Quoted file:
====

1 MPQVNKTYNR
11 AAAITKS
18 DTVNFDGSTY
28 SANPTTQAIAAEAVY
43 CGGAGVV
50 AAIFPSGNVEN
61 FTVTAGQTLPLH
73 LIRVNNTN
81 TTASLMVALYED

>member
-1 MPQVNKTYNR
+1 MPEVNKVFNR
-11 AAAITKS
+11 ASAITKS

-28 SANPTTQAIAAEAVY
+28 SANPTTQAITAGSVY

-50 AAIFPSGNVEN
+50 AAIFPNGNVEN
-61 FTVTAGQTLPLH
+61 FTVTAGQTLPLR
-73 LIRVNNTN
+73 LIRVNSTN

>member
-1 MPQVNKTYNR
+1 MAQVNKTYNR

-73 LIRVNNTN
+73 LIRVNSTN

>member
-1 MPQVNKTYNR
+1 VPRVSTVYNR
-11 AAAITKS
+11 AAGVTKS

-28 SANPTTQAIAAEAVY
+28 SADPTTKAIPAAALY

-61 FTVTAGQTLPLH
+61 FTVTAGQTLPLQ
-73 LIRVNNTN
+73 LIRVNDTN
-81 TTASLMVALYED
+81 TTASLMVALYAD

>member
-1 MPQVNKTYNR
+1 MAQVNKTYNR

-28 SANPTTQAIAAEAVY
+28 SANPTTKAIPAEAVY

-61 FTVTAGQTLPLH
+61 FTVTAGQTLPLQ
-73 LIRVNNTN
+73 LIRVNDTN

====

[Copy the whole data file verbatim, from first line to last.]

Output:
1 MPQVNKTYNR
11 AAAITKS
18 DTVNFDGSTY
28 SANPTTQAIAAEAVY
43 CGGAGVV
50 AAIFPSGNVEN
61 FTVTAGQTLPLH
73 LIRVNNTN
81 TTASLMVALYED

>member
-1 MPQVNKTYNR
+1 MPEVNKVFNR
-11 AAAITKS
+11 ASAITKS

-28 SANPTTQAIAAEAVY
+28 SANPTTQAITAGSVY

-50 AAIFPSGNVEN
+50 AAIFPNGNVEN
-61 FTVTAGQTLPLH
+61 FTVTAGQTLPLR
-73 LIRVNNTN
+73 LIRVNSTN

>member
-1 MPQVNKTYNR
+1 MAQVNKTYNR

-73 LIRVNNTN
+73 LIRVNSTN

>member
-1 MPQVNKTYNR
+1 VPRVSTVYNR
-11 AAAITKS
+11 AAGVTKS

-28 SANPTTQAIAAEAVY
+28 SADPTTKAIPAAALY

-61 FTVTAGQTLPLH
+61 FTVTAGQTLPLQ
-73 LIRVNNTN
+73 LIRVNDTN
-81 TTASLMVALYED
+81 TTASLMVALYAD

>member
-1 MPQVNKTYNR
+1 MAQVNKTYNR

-28 SANPTTQAIAAEAVY
+28 SANPTTKAIPAEAVY

-61 FTVTAGQTLPLH
+61 FTVTAGQTLPLQ
-73 LIRVNNTN
+73 LIRVNDTN